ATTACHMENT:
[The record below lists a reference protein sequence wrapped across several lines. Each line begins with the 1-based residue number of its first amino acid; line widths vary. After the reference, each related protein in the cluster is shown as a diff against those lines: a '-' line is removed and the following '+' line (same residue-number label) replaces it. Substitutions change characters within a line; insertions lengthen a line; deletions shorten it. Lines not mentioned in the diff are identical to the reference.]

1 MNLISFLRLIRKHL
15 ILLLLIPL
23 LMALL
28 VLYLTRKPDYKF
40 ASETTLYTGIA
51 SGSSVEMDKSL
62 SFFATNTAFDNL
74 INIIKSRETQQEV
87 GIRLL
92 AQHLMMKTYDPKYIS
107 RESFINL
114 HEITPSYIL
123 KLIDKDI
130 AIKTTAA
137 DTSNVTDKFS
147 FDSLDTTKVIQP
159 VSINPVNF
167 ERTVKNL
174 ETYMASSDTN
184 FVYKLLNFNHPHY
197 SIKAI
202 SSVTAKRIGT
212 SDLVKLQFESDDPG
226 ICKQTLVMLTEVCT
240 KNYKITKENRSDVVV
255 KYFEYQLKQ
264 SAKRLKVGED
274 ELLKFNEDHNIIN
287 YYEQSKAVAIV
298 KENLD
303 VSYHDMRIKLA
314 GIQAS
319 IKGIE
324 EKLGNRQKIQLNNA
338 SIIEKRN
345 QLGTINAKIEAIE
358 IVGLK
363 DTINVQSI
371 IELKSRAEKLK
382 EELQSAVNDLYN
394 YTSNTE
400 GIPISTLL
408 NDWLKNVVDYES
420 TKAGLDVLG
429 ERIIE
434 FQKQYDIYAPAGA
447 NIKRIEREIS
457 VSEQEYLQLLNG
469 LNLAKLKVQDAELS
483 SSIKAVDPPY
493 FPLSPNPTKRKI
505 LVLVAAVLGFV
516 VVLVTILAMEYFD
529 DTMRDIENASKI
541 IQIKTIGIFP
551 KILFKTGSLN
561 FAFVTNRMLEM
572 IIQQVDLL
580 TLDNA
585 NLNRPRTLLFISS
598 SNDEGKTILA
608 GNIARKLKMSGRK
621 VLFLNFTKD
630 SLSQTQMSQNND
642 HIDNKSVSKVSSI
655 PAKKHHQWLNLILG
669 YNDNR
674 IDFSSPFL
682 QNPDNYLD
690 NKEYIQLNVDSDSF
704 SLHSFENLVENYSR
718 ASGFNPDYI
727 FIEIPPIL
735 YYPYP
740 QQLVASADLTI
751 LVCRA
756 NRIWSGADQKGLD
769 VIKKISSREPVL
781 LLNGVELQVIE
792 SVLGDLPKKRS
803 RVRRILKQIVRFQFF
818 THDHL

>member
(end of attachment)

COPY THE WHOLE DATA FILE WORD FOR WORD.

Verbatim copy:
[The record below lists a reference protein sequence wrapped across several lines. Each line begins with the 1-based residue number of its first amino acid; line widths vary. After the reference, each related protein in the cluster is shown as a diff against those lines: a '-' line is removed and the following '+' line (same residue-number label) replaces it. Substitutions change characters within a line; insertions lengthen a line; deletions shorten it. Lines not mentioned in the diff are identical to the reference.]

1 MNLISFLRLIRKHL
15 ILLLLIPL
23 LMALL
28 VLYLTRKPDYKF
40 ASETTLYTGIA
51 SGSSVEMDKSL
62 SFFATNTAFDNL
74 INIIKSRETQQEV
87 GIRLL
92 AQHLMMKTYDPKYIS
107 RESFINL
114 HEITPSYIL
123 KLIDKDI
130 AIKTTAA
137 DTSNVTDKFS
147 FDSLDTTKVIQP
159 VSINPVNF
167 ERTVKNL
174 ETYMASSDTN
184 FVYKLLNFNHPHY
197 SIKAI
202 SSVTAKRIGT
212 SDLVKLQFESDDPG
226 ICKQTLVMLTEVCT
240 KNYKITKENRSDVVV
255 KYFEYQLKQ
264 SAKRLKVGED
274 ELLKFNEDHNIIN
287 YYEQSKAVAIV
298 KENLD
303 VSYHDMRIKLA
314 GIQAS
319 IKGIE
324 EKLGNRQKIQLNNA
338 SIIEKRN
345 QLGTINAKIEAIE
358 IVGLK
363 DTINVQSI
371 IELKSRAEKLK
382 EELQSAVNDLYN
394 YTSNTE
400 GIPISTLL
408 NDWLKNVVDYES
420 TKAGLDVLG
429 ERIIE
434 FQKQYDIYAPAGA
447 NIKRIEREIS
457 VSEQEYLQLLNG
469 LNLAKLKVQDAELS
483 SSIKAVDPPY
493 FPLSPNPTKRKI
505 LVLVAAVLGFV
516 VVLVTILAMEYFD
529 DTMRDIENASKI
541 IQIKTIGIFP
551 KILFKTGSLN
561 FAFVTNRMLEM
572 IIQQVDLL
580 TLDNA
585 NLNRPRTLLFISS
598 SNDEGKTILA
608 GNIARKLKMSGRK
621 VLFLNFTKD
630 SLSQTQMSQNND
642 HIDNKSVSKVSSI
655 PAKKHHQWLNLILG
669 YNDNR
674 IDFSSPFL
682 QNPDNYLD
690 NKEYIQLNVDSDSF
704 SLHSFENLVENYSR
718 ASGFNPDYI
727 FIEIPPIL
735 YYPYP
740 QQLVASADLTI
751 LVCRA
756 NRIWSGADQKGLD
769 VIKKISSREPVL
781 LLNGVELQVIE
792 SVLGDLPKKRS
803 RVRRILKQIVRFQFF
818 THDHL

>member